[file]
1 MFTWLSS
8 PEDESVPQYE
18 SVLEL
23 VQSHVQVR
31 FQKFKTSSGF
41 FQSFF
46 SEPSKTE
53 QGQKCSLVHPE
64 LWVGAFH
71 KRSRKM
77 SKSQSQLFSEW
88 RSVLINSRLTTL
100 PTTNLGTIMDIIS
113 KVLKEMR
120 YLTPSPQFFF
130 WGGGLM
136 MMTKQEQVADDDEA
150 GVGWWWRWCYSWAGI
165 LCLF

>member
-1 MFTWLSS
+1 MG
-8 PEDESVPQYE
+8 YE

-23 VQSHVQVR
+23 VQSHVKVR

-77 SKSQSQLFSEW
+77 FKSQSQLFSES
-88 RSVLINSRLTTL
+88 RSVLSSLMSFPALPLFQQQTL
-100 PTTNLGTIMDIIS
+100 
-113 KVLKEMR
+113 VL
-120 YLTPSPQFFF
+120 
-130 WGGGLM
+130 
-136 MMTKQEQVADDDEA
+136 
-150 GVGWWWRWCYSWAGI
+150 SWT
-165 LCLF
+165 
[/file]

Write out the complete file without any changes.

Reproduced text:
1 MFTWLSS
8 PEDESVPQYE
18 SVLEL
23 VQSHVQVR
31 FQKFKTSSGF
41 FQSFF
46 SEPSKTE
53 QGQKCSLVHPE
64 LWVGAFH
71 KRSRKM
77 SKSQSQLFSEW
88 RSVLINSRLTTL
100 PTTNLGTIMDIIS
113 KVLKEMR
120 YLTPSPQFFF
130 WGGGLM
136 MMTKQEQVADDDEA
150 GVGWWWRWCYSWAGI
165 LCLF

>member
-1 MFTWLSS
+1 MG
-8 PEDESVPQYE
+8 YE

-23 VQSHVQVR
+23 VQSHVKVR

-77 SKSQSQLFSEW
+77 FKSQSQLFSES
-88 RSVLINSRLTTL
+88 RSVLSSLMSFPALPLFQQQTL
-100 PTTNLGTIMDIIS
+100 
-113 KVLKEMR
+113 VL
-120 YLTPSPQFFF
+120 
-130 WGGGLM
+130 
-136 MMTKQEQVADDDEA
+136 
-150 GVGWWWRWCYSWAGI
+150 SWT
-165 LCLF
+165 